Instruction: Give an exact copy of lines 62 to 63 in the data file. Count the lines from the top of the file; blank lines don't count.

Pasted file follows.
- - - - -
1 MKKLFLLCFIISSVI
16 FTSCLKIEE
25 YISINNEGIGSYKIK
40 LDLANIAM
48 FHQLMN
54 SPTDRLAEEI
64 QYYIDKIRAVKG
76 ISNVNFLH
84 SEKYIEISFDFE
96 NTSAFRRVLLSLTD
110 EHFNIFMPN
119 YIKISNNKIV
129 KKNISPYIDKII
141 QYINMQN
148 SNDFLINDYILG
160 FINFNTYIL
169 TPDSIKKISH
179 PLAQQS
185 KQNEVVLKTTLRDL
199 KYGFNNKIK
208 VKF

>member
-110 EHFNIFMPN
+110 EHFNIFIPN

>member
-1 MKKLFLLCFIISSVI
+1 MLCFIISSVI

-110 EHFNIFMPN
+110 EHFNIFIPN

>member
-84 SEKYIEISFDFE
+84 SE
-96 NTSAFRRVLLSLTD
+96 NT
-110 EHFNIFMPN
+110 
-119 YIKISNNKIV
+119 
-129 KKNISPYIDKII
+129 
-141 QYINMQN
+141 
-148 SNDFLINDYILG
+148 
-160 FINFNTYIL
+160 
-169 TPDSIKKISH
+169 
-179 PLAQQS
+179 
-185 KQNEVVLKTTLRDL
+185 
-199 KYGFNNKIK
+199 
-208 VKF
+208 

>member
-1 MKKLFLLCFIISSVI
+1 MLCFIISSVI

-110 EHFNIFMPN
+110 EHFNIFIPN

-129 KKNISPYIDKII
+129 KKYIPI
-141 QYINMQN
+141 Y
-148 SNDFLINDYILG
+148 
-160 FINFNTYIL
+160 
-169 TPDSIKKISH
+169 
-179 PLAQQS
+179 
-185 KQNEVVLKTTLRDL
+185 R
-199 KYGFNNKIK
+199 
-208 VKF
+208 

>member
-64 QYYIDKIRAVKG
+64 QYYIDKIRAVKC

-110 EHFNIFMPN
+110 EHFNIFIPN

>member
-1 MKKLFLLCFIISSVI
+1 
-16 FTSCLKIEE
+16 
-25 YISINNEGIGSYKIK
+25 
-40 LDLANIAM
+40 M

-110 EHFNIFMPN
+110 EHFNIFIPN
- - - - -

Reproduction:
-129 KKNISPYIDKII
+129 KKYIPI